The Health Department today confirmed the first human case of West Nile virus of the 2017 season. The patient is less than 50 years of age with underlying medical conditions and is in serious condition at a Manhattan hospital.
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Human cases of West Nile virus occur each year in New York City, and most cases are identified between late July and October. While the mosquito population this year remains at an average level, West Nile virus activity varies year to year. The number of mosquito pools testing positive for West Nile virus has reached a record high at this point in the season – 337 mosquito “pools”, or a collection of mosquitoes captured in a surveillance trap, have tested positive this season. This could indicate a greater risk of infection and may result in a larger number of human cases relative to other years.
The majority of the positive samples have been detected on Staten Island; however, mosquitoes with West Nile virus have been found in every borough. So far this season, the Health Department has completed seven rounds of pesticide spraying and two aerial larvicide treatments to reduce the risk of West Nile virus. Additional mosquito treatments are planned for the remainder of the mosquito season with locations to be determined by the extensive and sophisticated citywide surveillance system. To educate neighborhoods about West Nile virus, the Department has enhanced outreach to at-risk communities – particularly in senior centers and other venues – in Staten Island and Brooklyn. Health Department staff will expand outreach to Queens this week and begin distributing free mosquito repellent in high-risk areas throughout the city. More information about the City’s mosquito control program can be found here.
“The findings from our mosquito surveillance are concerning and serve as a reminder for all New Yorkers that they can take simple precautions to protect themselves and their families from mosquito bites: wear mosquito repellent, cover your arms and legs when you are outdoors, get rid of standing water, and install window screens,” said Health Commissioner Dr. Mary T. Bassett. “We will not be able to completely eradicate West Nile virus from the mosquito population, but we can reduce human transmission and save lives.”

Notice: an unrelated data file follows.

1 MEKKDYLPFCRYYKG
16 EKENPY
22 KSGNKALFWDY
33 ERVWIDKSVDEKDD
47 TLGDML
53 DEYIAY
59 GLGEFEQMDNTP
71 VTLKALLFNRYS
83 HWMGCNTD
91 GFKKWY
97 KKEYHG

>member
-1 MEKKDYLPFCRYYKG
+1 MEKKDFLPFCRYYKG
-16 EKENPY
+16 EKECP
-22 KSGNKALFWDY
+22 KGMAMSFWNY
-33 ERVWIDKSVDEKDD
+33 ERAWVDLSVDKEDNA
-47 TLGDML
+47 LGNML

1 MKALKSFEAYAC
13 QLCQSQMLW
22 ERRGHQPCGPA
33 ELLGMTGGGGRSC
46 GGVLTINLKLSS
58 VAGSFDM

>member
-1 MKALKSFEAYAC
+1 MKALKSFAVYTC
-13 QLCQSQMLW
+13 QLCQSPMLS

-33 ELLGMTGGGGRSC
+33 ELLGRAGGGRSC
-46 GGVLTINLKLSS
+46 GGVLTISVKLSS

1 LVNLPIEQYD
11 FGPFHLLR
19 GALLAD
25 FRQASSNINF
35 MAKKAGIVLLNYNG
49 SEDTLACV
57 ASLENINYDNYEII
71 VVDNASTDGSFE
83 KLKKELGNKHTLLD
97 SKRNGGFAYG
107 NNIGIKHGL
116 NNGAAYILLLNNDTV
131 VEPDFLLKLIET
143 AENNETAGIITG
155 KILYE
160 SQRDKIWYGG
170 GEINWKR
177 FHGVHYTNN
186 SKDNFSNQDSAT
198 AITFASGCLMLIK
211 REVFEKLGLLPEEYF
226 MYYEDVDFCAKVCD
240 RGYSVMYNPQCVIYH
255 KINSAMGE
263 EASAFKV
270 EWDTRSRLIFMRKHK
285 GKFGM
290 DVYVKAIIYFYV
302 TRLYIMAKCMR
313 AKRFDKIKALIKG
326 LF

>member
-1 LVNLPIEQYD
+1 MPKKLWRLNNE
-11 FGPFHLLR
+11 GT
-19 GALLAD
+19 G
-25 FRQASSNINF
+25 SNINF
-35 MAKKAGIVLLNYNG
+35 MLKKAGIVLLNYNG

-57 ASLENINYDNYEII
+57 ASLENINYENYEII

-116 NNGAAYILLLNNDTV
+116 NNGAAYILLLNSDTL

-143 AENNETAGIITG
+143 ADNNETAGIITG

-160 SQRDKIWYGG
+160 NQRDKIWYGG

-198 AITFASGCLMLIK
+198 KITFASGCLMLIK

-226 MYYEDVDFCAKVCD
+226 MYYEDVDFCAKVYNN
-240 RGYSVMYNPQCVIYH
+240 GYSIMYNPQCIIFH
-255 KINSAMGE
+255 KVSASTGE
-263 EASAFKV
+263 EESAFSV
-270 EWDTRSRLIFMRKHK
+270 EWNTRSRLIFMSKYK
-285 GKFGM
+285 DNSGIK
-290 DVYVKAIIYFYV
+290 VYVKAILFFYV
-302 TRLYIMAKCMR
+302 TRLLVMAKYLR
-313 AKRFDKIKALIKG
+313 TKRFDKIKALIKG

The West Nile virus was first detected in New York City 18 years ago. Since 1999, the number of human cases has ranged from three to 47 annually. Of the 317 West Nile virus cases overall, 38 (15 percent) have died due to their infection. The number of positive mosquito pools has also varied from 40 to 827. New York City has over 50 species of mosquitos, but West Nile virus is transmitted primarily by several Culex species, including Culex salinarius and Culex pipiens.
The Health Department has successfully helped control mosquito-borne diseases with regular mosquito surveillance throughout the early spring and summer. Currently, there are 121 surveillance traps in the five boroughs. The agency’s mosquito control efforts are data driven and rely on our mosquito trapping and testing results to determine areas of the city to spray pesticide and apply larvicide. The Health Department will increase spraying in neighborhoods that meet this criteria. Department employees use trucks or backpack sprayers to kill adult flying mosquitos.
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Every year, as a part of normal outreach, the Health Department also conducts 80 to 90 presentations to educate communities about mosquito-borne illnesses. Community presentations on West Nile virus and other health topics can be requested here.
About West Nile Virus
West Nile virus infection can cause a mild or moderate flu-like illness, or sometimes no symptoms at all. In some people, particularly those 60 and older or who have weakened immune systems, West Nile virus can cause a serious and potentially fatal infection of the brain and spinal cord. The most common symptoms are headache, fever, muscle aches, and extreme fatigue. Symptoms of more severe illness can also include changes in mental status and muscle weakness. If you think you have symptoms of West Nile virus, see your doctor right away. For more information about West Nile virus, and how to avoid it, visit nyc.gov/health/wnv or call 311.
Reducing exposure to mosquitoes
• Use an approved insect repellent containing DEET, picaridin, oil of lemon eucalyptus (not for children under three), or products that contain the active ingredient IR3535.
• Make sure windows have screens. Repair or replace screens that have tears or holes.
• Eliminate any standing water from your property and dispose of containers that can collect water. Standing water is a violation of the New York City Health Code.
• Make sure roof gutters are clean and draining properly.
• Clean and chlorinate swimming pools, outdoor saunas and hot tubs. Keep them empty or covered if not in use. Drain water that collects in pool covers.
Report standing water by calling 311 or visiting nyc.gov/health/wnv.
For more information about West Nile virus, call 311 or visit nyc.gov.
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